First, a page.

Free real time traffic and congestion maps using phone GPS data crowd sourcing in Costa Rica
Instant information on construction delays, road closures and traffic conditions is especially helpful when traveling in Costa Rica because there aren’t that many ways to get from point A to point B. Going around a landslide could easily add five or six hours to a two hour drive.
Seven years after it was first available in the U.S. google now provides free information about traffic on major roads and highways in Costa Rica by collecting information on how fast phones are moving along the route (details on how it works).
Instant updates on jams and slow moving vehicles are available on smartphones or on the internet using this map from WAZE and now you can even use WAZE in offline mode so you don’t have to pay for international roaming cell phone data.
Check traffic congestion before you head to the airport or make a trip to the beach.
Coverage in Costa Rica
For crowd-sourcing to be effective you need a crowd contributing data in real time and while cell phones are almost ubiquitous in Costa Rica there still aren’t that many people with GPS enabled phones. In 2014 Google bought the WAZE app which is the most popular navigation tool in Costa Rica and allows users to pin comments on police speed traps, construction, accidents and other delays. It’s filled in a lot of the gaps, but not all.
There are some stretches of a number of Costa Rican roads that have no cell service which means they are effectively invisible to WAZE traffic updates.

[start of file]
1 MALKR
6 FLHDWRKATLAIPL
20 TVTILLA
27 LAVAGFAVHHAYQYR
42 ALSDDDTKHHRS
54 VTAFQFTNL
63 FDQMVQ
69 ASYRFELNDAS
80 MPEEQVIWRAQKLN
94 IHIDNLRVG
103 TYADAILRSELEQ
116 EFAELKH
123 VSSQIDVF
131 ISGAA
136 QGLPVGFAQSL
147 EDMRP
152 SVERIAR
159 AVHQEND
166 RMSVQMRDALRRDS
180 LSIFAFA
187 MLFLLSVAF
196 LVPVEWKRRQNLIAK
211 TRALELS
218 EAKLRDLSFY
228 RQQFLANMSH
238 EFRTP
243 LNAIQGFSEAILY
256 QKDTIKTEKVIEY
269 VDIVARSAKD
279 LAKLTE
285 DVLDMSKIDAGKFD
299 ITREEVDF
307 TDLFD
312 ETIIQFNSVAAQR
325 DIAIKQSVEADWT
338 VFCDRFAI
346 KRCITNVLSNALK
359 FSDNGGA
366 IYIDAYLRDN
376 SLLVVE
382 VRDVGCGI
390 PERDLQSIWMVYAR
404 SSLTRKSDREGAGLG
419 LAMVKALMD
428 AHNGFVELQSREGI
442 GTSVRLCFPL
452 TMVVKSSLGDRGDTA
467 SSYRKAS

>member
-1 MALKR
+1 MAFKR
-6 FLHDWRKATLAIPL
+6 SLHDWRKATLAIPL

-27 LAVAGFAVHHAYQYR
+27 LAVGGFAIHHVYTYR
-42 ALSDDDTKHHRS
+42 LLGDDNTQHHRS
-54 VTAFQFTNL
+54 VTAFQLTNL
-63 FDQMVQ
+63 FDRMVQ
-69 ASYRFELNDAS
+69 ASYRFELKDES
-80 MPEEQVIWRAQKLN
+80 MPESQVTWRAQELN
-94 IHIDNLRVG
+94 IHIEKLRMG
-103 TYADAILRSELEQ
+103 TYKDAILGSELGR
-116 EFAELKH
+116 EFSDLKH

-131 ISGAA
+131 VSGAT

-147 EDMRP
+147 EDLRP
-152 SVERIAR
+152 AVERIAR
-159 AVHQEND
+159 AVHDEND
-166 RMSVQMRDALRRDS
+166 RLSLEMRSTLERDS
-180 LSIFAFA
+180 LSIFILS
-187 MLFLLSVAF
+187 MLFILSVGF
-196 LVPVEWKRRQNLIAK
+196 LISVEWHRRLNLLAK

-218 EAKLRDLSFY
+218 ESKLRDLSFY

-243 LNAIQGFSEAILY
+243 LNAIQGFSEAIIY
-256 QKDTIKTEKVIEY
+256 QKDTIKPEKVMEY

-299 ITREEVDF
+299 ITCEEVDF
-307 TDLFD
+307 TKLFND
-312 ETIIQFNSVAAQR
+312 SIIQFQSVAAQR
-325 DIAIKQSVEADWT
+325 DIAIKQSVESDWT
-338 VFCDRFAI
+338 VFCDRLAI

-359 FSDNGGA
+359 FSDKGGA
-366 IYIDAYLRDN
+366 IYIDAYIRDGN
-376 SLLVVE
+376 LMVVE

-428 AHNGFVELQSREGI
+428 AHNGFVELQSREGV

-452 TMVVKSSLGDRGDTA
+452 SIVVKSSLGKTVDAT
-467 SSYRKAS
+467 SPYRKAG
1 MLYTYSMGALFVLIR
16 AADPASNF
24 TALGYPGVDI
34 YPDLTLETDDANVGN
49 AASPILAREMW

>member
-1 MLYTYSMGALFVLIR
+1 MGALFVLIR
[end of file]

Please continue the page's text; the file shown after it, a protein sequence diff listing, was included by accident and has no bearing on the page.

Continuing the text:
There could be 500 cars sitting perfectly still on the Guapiles Highway in the mountains of Braulio Carrillo and WAZE would show no problem because none of the phones have signal to update WAZE. It will be interesting to see how good the construction delay info is based only on users comments instead of phone data when a Chinese construction firm begins work to expand that road to four lanes in 2018 until 2021.
The transit police maintain a web based list of updates which includes landslides, washed out bridges and other delays/closures on major routes. They do a good job of keeping the road information up to date for a few major routes but unfortunately the website is frequently down for days or weeks at a time.
It is in Spanish. You can try dropping the url into Google Translate or another Spanish to English app but they use a lot of vernacular and usually the English version is less intelligible than the original.